Dismissal unfair where redundancy selection criteria, on which there was no consultation, inevitably led to a pool of one.
It is well established when dealing with collective consultation that in order to be fair and reasonable consultation ought to take place at the formative stages of a redundancy process. This principle has stood the test of time as good industrial practice having been derived from a 40 year old case. It is a principle that has recently been considered and applied in an individual redundancy situation - indeed one where the pool for selection was (erroneously) one.
Mogane v Bradford Teaching Hospitals NHS Foundation Trust concerned the redundancy of a nurse employed on a fixed term contract. Another nurse, also employed on a fixed term contract, carried out a similar role. The employer faced financial difficulties and a decision to reduce staff was made. It was decided the most appropriate way to do that was to select the person (the claimant in this case) whose fixed term appointment was due for renewal soonest. Meetings where then convened to consult with the claimant on the situation and to explore alternatives to redundancy.
The claimant was unsuccessful before the employment tribunal, but the employment appeal tribunal ("EAT") overturned that judgment finding that the claimant had been unfairly dismissed. The EAT found that there was genuine consultation in redundancy avoidance, but there was no consultation on the process itself. The employer had fallen at the first hurdle because, at the point the employee was brought into the process, the employer had already decided upon the selection criteria. Application of that criteria only had one possible outcome, that the claimant would be selected from redundancy. The EAT judgment confirmed that, for a process to be fair, consultation "should occur at a stage when what an employee advances at that consultation can be considered and has the potential to affect the outcome".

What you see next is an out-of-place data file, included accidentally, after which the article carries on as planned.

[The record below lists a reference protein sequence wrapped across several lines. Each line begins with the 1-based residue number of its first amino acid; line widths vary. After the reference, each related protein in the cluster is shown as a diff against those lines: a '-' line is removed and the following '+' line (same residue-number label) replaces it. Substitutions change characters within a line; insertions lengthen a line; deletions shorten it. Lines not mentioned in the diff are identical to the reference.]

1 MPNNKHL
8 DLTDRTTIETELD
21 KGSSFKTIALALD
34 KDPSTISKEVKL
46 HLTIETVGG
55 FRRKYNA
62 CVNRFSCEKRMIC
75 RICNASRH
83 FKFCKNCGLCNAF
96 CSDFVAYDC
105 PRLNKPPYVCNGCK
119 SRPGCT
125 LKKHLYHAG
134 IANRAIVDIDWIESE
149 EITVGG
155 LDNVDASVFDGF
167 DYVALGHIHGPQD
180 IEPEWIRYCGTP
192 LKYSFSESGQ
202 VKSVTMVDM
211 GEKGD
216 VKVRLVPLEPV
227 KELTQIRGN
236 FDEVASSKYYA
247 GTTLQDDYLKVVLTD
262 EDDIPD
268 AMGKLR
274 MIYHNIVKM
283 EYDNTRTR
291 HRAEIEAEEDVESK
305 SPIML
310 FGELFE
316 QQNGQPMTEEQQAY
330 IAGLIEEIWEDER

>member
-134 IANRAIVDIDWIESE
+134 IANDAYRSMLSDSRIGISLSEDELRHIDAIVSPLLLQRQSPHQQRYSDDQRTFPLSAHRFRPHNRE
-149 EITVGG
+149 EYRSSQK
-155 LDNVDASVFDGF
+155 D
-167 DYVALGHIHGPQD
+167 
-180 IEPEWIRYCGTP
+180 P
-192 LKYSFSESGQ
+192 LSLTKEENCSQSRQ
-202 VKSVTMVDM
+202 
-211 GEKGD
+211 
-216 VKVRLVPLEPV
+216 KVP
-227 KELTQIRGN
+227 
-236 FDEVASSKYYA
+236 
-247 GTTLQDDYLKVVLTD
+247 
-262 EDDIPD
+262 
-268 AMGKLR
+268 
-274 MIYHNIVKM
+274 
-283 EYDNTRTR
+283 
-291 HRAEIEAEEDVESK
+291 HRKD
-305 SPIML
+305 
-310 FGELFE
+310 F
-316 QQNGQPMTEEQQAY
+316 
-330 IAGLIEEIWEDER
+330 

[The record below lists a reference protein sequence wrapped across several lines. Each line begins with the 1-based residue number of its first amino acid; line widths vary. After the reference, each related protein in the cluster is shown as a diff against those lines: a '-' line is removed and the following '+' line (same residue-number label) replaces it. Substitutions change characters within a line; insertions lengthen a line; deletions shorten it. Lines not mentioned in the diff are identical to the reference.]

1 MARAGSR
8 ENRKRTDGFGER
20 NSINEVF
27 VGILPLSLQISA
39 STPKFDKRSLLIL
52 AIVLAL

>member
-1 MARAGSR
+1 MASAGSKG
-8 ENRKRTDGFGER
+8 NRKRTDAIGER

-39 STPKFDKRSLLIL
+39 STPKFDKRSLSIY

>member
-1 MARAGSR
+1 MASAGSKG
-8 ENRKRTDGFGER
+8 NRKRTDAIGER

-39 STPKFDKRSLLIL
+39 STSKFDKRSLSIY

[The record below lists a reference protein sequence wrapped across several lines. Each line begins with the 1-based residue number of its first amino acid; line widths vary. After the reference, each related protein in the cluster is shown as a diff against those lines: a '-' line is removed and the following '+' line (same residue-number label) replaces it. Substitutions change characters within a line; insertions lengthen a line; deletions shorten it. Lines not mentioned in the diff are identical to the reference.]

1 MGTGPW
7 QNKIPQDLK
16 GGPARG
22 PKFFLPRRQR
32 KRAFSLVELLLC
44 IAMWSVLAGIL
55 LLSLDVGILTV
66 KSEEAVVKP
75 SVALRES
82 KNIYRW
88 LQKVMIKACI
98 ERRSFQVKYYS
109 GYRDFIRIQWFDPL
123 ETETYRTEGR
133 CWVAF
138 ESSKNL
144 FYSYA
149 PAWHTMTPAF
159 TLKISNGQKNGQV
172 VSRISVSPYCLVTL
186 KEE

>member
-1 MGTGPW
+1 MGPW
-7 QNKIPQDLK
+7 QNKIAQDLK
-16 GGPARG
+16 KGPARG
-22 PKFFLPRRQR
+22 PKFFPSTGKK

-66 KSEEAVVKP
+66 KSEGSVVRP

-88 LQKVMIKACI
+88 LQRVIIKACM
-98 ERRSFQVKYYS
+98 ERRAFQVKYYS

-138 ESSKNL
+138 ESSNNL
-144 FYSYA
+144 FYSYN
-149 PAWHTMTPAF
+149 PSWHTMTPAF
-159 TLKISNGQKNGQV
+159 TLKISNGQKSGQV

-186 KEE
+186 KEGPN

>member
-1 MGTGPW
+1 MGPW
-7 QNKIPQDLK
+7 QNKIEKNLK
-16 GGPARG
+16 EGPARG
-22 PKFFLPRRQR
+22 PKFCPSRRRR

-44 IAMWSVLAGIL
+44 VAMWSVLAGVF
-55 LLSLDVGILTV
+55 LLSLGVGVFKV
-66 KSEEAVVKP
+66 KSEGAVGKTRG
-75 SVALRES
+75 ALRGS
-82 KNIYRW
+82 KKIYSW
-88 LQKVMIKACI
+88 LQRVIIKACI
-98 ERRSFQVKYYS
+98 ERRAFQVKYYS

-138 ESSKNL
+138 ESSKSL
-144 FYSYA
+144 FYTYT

While employers usually have a fairly wide latitude when it comes to identifying the selection criteria they intend to rely on, using single factors such as "last in first out" or, as was the case here, whose fixed term contract will expire soonest, will be scrutinised closely should they come before an employment tribunal, because of the increased risk of the process being "fixed" or a sham. Although not a consideration in this case, it should also be borne in mind that selection of fixed-term employees for redundancy on the basis of their fixed-term status, unless objectively justifiable, could amount to less favourable treatment under the Fixed-term Employees Regulations.
For a step-by-step guide on handling redundancies listen to our redundancy podcast series.
The content of this webpage is for information only and is not intended to be construed as legal advice and should not be treated as a substitute for specific advice. Morton Fraser LLP accepts no responsibility for the content of any third party website to which this webpage refers. Morton Fraser LLP is authorised and regulated by the Financial Conduct Authority.